Grant Award Year:
Civil and Environmental Engineering
University of Massachusetts Lowell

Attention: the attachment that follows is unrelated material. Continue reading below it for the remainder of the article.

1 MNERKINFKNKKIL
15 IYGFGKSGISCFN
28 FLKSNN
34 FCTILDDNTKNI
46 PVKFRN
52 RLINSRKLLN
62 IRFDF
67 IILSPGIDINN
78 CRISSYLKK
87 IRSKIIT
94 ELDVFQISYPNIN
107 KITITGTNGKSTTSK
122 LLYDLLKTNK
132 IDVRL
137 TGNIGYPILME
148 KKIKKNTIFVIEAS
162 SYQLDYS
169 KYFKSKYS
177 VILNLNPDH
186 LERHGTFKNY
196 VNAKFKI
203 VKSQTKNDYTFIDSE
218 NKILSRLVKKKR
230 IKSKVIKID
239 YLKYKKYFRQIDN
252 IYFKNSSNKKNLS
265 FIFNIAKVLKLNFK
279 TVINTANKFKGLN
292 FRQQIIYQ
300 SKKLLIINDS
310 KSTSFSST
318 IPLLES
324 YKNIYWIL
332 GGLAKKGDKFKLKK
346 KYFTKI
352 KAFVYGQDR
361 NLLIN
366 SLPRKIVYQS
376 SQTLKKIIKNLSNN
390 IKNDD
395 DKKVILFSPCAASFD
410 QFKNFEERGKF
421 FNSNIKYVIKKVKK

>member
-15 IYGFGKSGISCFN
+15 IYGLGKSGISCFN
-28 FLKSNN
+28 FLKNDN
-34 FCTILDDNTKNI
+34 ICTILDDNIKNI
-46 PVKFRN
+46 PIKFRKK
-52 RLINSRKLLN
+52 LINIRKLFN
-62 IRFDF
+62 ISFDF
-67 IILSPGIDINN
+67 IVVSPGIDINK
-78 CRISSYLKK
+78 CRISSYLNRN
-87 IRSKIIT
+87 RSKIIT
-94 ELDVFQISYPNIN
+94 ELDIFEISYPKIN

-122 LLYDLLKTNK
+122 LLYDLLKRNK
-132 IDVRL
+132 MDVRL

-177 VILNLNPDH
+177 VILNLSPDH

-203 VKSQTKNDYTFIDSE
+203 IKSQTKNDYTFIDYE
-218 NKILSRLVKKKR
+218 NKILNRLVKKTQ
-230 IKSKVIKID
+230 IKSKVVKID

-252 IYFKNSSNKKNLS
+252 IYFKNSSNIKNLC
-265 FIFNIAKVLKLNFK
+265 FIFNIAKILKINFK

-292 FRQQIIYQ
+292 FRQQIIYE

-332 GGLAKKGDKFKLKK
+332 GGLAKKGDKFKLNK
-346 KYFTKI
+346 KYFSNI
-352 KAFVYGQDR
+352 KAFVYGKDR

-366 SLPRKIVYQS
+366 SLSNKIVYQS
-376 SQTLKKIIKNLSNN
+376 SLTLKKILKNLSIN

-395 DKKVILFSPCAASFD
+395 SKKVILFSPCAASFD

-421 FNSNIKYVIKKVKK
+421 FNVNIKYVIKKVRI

Poly- and per-fluoroalkyl (PFAS) substances are considered to be one of the most consequential environmental contaminant classes in recent history. They have been identified in 17 water sources in the Commonwealth of Massachusetts serving more than 250,000 residents. Considering the high population density and prominent industrial activity, PFAS is also anticipated to have an impact on other Northeastern U.S. regions. The PFAS contamination mostly originates from direct field application in fire training or response sites and from breaches in landfill containment. Given the thermodynamic limitation for breaking the exceptionally stable C-F bonds and limited research on costly catalysts and/or processes to achieve PFAS degradation, conservative remediation technologies are required to prompt mitigation of impacted water sources. Carbon-based adsorbents are successful in remediating source waters impacted by PFAS; however, rapid depletion of adsorption capacity increases the cost of operation. Furthermore, spent adsorbents create a PFAS laden side waste stream. In this project, we will test granular activated carbon adsorbents for PFAS remediation and their subsequent thermal regeneration under pertinent conditions considering the environmental levels and the practical operation of the remediation technologies.